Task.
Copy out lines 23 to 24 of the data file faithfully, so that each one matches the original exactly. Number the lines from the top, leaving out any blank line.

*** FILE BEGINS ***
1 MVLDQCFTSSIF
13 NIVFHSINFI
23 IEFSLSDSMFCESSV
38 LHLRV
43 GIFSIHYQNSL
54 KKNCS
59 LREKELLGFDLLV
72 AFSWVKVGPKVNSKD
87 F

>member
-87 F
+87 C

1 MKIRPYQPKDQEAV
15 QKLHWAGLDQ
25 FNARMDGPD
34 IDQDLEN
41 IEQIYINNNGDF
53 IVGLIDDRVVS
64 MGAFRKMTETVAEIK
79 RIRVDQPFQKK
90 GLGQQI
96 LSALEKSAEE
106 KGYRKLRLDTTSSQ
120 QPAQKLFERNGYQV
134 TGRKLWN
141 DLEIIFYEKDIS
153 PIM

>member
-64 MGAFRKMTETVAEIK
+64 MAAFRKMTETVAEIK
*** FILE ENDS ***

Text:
106 KGYRKLRLDTTSSQ
120 QPAQKLFERNGYQV